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Re: community garden fee hike

  • Subject: Re: [cg] community garden fee hike
  • From: Grow19@aol.com
  • Date: Fri, 7 Oct 2005 09:00:45 EDT

Good grief.  The city aims to collect more than $16,000/year  from this 
activity?  You didn't say where you are but surely they do not  collect this amount 
from any of their other recreational land uses - tennis,  golf, swimming, 
basketball, walking, dog walking, etc.  This is really  outrageous.  
This is a good reason that all gardens should have active coordinating  
committees, even if garden programs are municipallly run.  Have a garden  meeting 
pronto.  It will take determination to fight this, so get formal  and ask 
gardeners to take on 'assignments' such as:
- signing a gardeners' petition
- finding allies who are savvy about municipal policy, parks &  planning, and 
media relations, etc.
- getting signatures on a petition (more on this below)
- media relations
- writing a letter to city leaders making a clear case for the value of the  
garden and protesting a fee hike, asking to meet with city leaders
"They reportedly researched the average fee for community gardens (35 to 45  
cents per square foot?) to get closer to 'market rate.'"
The 'market rate' for community gardens is $0.  The best and most  typical 
arrangement would be that the garden does not pay the city at all, that  the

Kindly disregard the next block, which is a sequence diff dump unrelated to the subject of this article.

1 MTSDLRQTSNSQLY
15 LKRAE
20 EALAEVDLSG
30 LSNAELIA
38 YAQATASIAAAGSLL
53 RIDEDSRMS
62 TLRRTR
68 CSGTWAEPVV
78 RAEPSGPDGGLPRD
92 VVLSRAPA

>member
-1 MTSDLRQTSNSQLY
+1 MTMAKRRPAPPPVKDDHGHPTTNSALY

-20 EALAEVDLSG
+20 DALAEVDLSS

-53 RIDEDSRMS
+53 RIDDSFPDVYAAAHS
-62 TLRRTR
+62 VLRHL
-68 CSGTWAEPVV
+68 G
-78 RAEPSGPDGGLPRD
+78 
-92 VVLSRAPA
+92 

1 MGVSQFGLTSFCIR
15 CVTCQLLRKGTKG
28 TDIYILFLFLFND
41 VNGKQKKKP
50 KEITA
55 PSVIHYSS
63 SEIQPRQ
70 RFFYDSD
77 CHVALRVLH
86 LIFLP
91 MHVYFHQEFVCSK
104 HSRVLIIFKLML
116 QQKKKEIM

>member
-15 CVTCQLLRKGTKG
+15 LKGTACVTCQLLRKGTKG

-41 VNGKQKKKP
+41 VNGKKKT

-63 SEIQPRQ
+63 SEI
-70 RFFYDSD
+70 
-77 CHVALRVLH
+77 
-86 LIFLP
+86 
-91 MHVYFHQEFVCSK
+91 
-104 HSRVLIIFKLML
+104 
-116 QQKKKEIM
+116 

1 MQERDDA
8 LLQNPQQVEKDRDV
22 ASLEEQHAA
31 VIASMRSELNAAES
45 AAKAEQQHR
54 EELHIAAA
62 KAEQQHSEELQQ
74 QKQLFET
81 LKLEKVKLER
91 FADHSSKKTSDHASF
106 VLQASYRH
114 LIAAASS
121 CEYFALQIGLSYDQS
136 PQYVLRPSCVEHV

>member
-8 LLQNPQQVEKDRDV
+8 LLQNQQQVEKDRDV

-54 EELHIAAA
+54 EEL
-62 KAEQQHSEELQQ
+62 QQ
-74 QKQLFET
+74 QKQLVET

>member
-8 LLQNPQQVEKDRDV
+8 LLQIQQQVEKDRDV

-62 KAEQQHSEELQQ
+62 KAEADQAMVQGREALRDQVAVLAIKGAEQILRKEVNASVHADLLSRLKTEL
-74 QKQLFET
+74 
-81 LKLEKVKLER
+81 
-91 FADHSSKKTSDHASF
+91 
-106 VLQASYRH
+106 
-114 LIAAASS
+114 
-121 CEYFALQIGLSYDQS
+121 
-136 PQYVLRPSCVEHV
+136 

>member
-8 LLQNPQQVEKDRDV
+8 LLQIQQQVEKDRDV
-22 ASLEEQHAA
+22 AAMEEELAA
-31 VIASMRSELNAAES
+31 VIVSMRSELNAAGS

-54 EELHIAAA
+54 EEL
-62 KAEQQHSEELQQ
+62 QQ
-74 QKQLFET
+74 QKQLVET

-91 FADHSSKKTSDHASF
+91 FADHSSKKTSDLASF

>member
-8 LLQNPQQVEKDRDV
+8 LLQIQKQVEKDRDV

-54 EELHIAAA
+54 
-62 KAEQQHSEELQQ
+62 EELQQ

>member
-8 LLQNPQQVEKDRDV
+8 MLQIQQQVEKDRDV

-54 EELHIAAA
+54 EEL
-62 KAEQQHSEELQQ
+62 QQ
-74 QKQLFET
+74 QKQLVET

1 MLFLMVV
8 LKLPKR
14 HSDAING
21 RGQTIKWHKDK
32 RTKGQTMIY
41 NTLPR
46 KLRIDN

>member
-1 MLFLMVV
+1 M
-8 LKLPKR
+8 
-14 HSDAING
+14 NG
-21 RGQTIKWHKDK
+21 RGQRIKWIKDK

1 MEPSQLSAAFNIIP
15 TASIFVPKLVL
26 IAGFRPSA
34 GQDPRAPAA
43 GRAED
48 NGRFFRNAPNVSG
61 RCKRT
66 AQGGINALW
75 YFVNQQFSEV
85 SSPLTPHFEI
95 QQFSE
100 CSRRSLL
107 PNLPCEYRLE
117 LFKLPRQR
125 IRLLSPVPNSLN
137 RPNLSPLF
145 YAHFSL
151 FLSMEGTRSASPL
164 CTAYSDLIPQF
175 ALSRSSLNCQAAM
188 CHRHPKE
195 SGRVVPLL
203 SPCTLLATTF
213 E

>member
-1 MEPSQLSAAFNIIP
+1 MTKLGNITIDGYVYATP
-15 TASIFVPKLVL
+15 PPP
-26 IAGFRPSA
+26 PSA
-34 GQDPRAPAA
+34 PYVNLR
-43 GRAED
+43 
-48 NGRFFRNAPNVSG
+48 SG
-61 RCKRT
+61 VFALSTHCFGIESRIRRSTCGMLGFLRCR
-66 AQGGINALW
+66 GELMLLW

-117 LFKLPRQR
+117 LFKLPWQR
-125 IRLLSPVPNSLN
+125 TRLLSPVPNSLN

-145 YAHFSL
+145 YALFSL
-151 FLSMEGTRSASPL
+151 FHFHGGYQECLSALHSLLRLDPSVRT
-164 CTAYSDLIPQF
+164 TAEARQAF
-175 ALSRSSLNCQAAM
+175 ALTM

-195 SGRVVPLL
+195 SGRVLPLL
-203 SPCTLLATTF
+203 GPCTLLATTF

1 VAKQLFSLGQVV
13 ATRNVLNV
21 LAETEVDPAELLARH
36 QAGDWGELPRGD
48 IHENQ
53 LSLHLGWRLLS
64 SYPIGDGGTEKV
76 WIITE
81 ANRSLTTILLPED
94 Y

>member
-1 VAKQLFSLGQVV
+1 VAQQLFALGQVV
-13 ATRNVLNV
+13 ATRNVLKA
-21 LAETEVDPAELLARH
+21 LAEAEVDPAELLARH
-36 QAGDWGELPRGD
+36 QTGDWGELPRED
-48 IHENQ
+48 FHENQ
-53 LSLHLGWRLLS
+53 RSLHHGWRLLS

gardeners pay 'dues', have their own bank account, and manage their  own 
expenses.  Most important is that the arrangement should not be  radically different 
from other recreational land use.  
A good strategy for fighting this is to get petitions  signed.  Pronto!  Get 
all of the gardeners involved.  Each  gardener should not only sign a protest 
petition, but should take responsibility  for getting signatures of others, 
based on a formal strategy that you all  develop together, so you aren't all 
tripping over each other seeking the same  signatures.  
You can design the petition to include a case statement at the top, so  
people can quickly see how important the garden is.  Include the key basics  that 
compel people to understand how important the garden is to not only the  
gardeners but the rest of the community (how old it is, the total sq footage  under 
cultivation, # plots, total # of people who are fed out of the garden and  
range of ages, estimated # pounds of food produced annually, other benefits  
beyond food (cross cultural friendships, .... ).  
Who's signatures to get?  Make a chart of all of the stakeholders who  are 
not only involved with or related to the garden, the gardeners, the  
neighborhood, the city decisionmakers etc.  All the gardeners sign a  separate petition, 
then you go for neighbors, churches, nonprofit leaders, some  members of the 
media, environmental groups, food & hunger organizations,  social services 
organizations, any one who has ever volunteered for or made  donations ($ or 
inkind) to the garden, etc. etc.  
Aim to get at least 3-4 times the signatures as their are garden plots, so  
you can prove that support is very broad.
Ask ACGA to help.
Good luck!
Judy Tiger, Washington DC  

The American Community Gardening Association listserve is only one of ACGA's services to community gardeners. To learn more about the ACGA and to find out how to join, please go to http://www.communitygarden.org

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